Printable Sight Word Games for St. Patrick’s Day
Sight Word Games are one of my favorite ways to teach sight words. I’ve had huge success using these sight word games in the past, so I thought I’d share a more seasonal approach to teaching sight words. Here are five Sight Word Games for St. Patrick’s Day. Grab these kindergarten sight word games here.
St. Patrick’s Day Activities
Trap a Leprechaun
The first 100 Fry Sight Words are included with every game. For sorting ease, I like to only play 20 sight words at a time so I can document and assess students. Once they have mastered the first 20, I add 20 more! Have students learn the sight words by practicing and playing. Research shows that children who interact with sight words are more likely to remember them. Make learning fun, silly, and never boring with these 5 Saint Patrick’s Day games!
I’ve attached some fun picture ideas for you to build your very own leprechaun trap, but feel free to come up with your own. I hide the sight word strips all over my classroom. Students can work to “trap” the leprechauns by saying the word when they capture it, coloring the word to trap the leprechaun and then placing it back for other students to find. The student who finds the most leprechauns in the shortest amount of time wins!
The next game is called Shamrock Shuffle and it is included in Sight Word Games for St. Patrick’s Day as well.
No extra supplies are needed for this game! Get ready to get your students up and moving to the Shamrock Shuffle! This game is a great way to get out the wiggles and sometime it is best played spontaneously. Feel free to use this game in centers as well. Students will easily pick up the exercises and be begging to play again and again. I like to go over each exercise with my students. There are a total of 12 exercises in all. It’s like your very own “Go Noodle” just for sight words. As the teacher, you can place all of the cards in a reading ring or make things a bit more fun by attaching the cards to shamrocks and hanging them all over the room. Allow students to grab a sight word card and have everyone practice spelling that sight word out loud while performing the exercise.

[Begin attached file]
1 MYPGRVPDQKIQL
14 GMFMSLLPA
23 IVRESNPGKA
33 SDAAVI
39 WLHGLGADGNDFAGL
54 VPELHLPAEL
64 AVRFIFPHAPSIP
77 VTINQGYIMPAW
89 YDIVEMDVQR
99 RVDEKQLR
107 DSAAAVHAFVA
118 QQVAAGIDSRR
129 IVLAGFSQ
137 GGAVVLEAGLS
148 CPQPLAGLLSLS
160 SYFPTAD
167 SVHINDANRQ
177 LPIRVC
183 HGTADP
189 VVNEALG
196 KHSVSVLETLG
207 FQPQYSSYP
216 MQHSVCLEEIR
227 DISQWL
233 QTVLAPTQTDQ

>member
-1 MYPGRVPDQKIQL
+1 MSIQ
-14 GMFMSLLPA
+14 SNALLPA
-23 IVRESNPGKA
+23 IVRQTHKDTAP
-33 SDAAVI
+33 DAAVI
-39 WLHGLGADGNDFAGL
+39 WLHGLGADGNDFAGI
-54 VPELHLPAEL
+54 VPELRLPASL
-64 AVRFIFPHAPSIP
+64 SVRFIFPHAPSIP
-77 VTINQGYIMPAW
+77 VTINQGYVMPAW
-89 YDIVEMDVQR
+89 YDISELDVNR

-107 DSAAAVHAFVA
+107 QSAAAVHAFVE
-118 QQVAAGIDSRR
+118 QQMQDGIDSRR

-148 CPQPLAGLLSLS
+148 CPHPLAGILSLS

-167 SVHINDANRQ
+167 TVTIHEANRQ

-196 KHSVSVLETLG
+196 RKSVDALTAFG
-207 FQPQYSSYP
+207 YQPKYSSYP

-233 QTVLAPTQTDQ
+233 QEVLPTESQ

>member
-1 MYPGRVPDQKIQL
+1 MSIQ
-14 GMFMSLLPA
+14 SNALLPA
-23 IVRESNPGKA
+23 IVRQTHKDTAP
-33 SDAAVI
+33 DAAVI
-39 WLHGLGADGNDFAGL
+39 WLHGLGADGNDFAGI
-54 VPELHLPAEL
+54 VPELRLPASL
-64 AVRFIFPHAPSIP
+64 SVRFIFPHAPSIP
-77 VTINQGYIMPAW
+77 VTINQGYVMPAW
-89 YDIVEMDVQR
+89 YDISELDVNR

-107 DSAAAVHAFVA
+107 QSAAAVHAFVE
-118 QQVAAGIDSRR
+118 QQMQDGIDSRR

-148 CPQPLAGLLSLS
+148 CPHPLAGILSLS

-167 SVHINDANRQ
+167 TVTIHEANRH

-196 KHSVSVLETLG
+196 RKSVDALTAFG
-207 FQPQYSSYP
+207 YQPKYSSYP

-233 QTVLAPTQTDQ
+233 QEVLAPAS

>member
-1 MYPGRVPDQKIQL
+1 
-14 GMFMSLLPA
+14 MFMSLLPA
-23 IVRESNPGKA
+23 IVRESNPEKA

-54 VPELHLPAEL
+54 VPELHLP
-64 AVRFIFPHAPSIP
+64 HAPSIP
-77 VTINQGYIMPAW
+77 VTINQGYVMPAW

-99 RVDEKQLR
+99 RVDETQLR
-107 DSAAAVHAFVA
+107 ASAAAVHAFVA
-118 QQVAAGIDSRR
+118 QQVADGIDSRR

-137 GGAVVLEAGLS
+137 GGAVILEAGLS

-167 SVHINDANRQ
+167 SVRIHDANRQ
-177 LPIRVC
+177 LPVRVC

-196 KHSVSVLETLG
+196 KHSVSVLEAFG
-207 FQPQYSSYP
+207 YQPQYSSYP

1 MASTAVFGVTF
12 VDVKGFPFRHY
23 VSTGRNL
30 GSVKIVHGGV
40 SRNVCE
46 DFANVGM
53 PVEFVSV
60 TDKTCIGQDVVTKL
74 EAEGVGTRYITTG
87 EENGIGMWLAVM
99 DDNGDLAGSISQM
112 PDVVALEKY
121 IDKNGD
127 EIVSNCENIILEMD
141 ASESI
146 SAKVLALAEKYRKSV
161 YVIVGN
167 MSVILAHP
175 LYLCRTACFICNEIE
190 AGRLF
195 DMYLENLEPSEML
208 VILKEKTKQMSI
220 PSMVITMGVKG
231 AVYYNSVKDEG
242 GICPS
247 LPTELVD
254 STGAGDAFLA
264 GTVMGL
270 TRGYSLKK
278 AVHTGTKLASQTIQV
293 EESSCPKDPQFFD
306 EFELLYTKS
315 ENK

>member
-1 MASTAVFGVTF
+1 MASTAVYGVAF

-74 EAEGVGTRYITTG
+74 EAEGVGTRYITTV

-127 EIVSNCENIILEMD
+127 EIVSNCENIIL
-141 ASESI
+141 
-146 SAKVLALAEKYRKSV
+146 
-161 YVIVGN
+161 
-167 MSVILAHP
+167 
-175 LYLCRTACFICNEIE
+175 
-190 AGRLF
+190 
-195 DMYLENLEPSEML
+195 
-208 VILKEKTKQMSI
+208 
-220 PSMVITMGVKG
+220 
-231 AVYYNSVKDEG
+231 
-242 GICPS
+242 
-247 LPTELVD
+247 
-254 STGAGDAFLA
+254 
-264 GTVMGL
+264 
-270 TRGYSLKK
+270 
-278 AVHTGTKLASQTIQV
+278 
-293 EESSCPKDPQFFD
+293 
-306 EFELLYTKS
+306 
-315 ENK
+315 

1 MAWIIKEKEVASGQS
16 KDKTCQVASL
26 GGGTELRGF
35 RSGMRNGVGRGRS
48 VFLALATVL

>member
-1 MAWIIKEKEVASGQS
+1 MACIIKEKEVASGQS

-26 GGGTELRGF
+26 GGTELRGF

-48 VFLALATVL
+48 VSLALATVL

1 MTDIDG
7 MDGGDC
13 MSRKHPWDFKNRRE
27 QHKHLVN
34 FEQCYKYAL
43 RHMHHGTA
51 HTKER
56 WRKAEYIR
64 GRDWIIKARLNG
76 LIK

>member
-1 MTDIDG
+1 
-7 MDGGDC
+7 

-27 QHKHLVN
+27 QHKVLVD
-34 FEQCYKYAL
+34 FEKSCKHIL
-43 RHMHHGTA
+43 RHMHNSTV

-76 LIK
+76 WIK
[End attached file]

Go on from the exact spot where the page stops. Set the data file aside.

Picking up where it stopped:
Example : Teacher will say, “Ok boys and girls, today we are going to get our feet and hands moving and play Shamrock Shuffle. Are you ready to spell some sight words? Sally, grab any shamrock in the room and see what sight word is on the card. Let everyone know what the word is and what exercise we must do.”
The first word Sally grabs is “with” and the card has arm circles. Students will continue doing arm circles while everyone participates and spells the words out loud. I try to limit this game to five words per day. After we spell the words, we write them down on our Shamrock Shuffle sheet.
Saint Patrick’s Day Roll
This game works on building fluency with your students. Draw words out of your magic hat and have them practice saying the words as quickly as possible. Next, have the students roll their dice until they roll the correct number and color in the block. Have them color all their words to complete the card. Each card is divided by 25 different words.
This game works on building fluency with your students. Draw words out of your magic hat and have them practice saying the words as quickly as possible. Have them circle the word on their hat worksheets.
Students should also practice reading their words out loud to the teacher or to their partner as fast as they can while still retaining accuracy.
Print out the shamrock playing cards. You can attach these cards to fun shamrocks. I found mine at the Dollar Tree. Then laminate and play. This game can be played one of two ways. Much like the Trap the Leprechaun game, the teacher can hide the sight words all over the classroom and have students find them. Once they find the word they must say it and color it in. The first child with all shamrocks colored wins! Another way to play this game is to grab some hand bands and have students wear the word on their head. They must work with a partner to describe the word on their partner’s head. If the partner guesses it correctly, they can color in the shamrock. This version is a bit more complex and made for your higher learners.